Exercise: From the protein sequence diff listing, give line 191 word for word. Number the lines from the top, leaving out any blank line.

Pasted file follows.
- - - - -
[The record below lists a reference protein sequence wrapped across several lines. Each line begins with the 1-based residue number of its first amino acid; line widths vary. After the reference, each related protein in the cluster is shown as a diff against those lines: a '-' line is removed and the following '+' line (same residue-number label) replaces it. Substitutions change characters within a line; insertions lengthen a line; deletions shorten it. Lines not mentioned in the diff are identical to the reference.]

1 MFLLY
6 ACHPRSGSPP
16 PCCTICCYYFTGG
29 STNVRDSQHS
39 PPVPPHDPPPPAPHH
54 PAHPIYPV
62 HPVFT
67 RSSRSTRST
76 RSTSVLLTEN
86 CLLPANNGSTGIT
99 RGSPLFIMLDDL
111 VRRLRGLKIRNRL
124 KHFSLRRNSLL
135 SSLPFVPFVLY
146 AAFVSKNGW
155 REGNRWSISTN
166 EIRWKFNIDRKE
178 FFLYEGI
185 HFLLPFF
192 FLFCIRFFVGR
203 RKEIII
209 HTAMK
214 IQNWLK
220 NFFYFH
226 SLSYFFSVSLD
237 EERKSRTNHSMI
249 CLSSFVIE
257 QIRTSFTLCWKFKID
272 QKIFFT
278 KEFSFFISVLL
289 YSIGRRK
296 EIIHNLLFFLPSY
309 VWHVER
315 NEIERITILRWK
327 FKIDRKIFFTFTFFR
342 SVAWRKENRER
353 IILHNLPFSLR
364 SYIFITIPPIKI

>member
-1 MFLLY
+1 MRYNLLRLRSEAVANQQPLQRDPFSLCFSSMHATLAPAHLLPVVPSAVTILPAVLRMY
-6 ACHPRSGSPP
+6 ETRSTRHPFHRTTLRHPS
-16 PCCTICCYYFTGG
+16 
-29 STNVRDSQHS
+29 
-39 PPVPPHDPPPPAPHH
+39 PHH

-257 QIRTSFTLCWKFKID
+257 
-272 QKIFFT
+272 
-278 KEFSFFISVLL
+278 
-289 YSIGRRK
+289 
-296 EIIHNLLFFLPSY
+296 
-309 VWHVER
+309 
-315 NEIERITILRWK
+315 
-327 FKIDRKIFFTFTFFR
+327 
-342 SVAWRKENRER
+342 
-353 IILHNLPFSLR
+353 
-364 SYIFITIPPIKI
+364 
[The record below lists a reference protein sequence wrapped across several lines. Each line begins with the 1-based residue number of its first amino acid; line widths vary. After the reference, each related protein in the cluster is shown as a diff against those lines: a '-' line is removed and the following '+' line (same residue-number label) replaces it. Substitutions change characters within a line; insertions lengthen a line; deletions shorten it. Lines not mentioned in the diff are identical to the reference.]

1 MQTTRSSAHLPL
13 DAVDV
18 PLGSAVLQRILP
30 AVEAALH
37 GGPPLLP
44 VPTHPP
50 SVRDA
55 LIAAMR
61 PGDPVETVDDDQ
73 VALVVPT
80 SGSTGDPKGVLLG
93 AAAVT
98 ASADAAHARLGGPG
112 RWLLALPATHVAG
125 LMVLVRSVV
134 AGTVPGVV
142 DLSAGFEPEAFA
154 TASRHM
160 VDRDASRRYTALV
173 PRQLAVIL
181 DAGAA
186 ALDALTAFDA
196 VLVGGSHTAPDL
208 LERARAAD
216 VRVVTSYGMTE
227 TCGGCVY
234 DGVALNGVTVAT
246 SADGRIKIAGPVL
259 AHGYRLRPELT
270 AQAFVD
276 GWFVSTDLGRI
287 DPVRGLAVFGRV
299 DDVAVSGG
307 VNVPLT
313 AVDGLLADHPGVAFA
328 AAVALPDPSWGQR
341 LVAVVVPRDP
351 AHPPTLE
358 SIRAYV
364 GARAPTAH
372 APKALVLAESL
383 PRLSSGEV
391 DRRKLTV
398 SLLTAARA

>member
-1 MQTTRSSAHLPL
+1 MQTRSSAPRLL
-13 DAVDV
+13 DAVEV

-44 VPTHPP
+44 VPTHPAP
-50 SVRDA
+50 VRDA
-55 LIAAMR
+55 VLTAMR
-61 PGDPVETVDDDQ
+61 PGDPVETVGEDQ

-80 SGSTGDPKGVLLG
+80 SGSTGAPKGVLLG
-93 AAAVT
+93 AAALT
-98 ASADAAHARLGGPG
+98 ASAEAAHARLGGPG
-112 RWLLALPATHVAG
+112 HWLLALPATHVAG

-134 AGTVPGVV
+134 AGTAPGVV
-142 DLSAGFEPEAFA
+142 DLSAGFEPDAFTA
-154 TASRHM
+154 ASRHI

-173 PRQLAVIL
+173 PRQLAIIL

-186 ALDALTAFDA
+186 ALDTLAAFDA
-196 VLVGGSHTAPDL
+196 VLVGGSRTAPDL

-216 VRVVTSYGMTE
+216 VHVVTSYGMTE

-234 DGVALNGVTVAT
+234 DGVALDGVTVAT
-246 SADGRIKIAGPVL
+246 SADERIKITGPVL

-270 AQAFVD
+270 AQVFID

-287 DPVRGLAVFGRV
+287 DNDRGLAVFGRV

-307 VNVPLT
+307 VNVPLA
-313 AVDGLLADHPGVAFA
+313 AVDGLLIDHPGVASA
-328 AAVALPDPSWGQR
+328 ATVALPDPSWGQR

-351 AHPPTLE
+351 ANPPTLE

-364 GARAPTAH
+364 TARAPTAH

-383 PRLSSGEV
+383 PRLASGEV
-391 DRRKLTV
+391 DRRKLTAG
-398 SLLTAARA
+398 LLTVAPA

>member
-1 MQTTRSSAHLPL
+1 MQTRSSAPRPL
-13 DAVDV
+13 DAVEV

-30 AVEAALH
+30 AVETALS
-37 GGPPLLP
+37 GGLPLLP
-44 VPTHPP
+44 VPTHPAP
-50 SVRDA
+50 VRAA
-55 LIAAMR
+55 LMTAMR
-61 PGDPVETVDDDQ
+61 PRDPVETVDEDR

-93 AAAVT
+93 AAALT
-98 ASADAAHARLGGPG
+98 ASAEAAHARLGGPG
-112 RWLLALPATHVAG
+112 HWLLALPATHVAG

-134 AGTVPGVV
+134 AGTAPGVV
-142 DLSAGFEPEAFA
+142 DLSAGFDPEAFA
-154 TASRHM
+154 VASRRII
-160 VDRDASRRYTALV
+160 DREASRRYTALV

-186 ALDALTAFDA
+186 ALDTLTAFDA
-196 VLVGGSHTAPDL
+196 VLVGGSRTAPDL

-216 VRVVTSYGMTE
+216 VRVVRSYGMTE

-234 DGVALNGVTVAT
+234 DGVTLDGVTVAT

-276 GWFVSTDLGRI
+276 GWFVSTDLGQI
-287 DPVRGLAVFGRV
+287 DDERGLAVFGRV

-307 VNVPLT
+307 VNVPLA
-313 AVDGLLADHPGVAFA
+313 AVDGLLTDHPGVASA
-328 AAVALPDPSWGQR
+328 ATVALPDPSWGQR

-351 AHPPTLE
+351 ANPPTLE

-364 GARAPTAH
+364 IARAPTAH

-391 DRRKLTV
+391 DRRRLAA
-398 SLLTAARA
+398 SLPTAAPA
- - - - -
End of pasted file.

+55 LMTAMR